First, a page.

Supervisory approaches and financial market development: Some correlation-based evidence

Granlund, Peik
December 2009
Journal of Banking Regulation;Dec2009, Vol. 11 Issue 1, p6
Academic Journal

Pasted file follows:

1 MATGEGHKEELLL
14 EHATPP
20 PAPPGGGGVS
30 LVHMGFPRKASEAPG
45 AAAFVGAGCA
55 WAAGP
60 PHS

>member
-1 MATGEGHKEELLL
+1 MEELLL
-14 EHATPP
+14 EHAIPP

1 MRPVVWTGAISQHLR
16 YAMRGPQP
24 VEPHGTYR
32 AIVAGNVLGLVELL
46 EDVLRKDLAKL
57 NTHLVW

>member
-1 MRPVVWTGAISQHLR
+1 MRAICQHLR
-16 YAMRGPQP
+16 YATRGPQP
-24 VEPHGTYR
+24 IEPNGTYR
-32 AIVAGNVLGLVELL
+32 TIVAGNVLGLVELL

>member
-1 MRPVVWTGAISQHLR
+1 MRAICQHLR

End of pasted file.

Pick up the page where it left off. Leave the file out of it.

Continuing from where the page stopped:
The aim of this article is to investigate different types of supervisory approaches used in a number of financial markets, as well as their relation to market development. The focus is on certain major features of supervisory legislation. The supervisor's mandate, the enforcement arsenal, the level of supervisory independence and the number of regulatory powers given to the supervisor constitute the areas analysed. Financial market development, in turn, is perceived as the level of market growth, profitability (RoE), market values (P/E) and risk (beta/volatility). The markets investigated comprise banks, investment firms, investment fund companies and listed companies in the United States, United Kingdom, Sweden, Finland, Poland and Estonia during the years 1996–2005. Supervisory features are quantified and compared with financial market development using an ordinal correlation-based approach. The analysis suggests that there are distinctive differences between supervisory regimes. In addition, deviating from previous research results, certain regime features seem to correlate with financial market development. Strong legal obligations for the supervisor to develop legislation correlate significantly with higher company market values (better future prospects). Emphasizing economic aspects in the formulation of FSA objectives corresponds with higher market profitability. Furthermore, severe monetary sanctions applicable to company directors significantly (albeit negatively) correlate with market growth. Unexpectedly, the same is true for a high degree of supervisory independence. Although results call for further scientific support, they nevertheless add to the current debate on how the financial crisis should shape supervisory approaches. Thus far, G-20 measures have aimed to increase market stability and confidence, mainly by introducing new supervisory structures, more advanced reporting/enforcement procedures and better accounting standards. In this respect, the analysis calls for a certain degree of cautiousness. Depending on how supervision is made more stringent, effects on market development cannot be ruled out.


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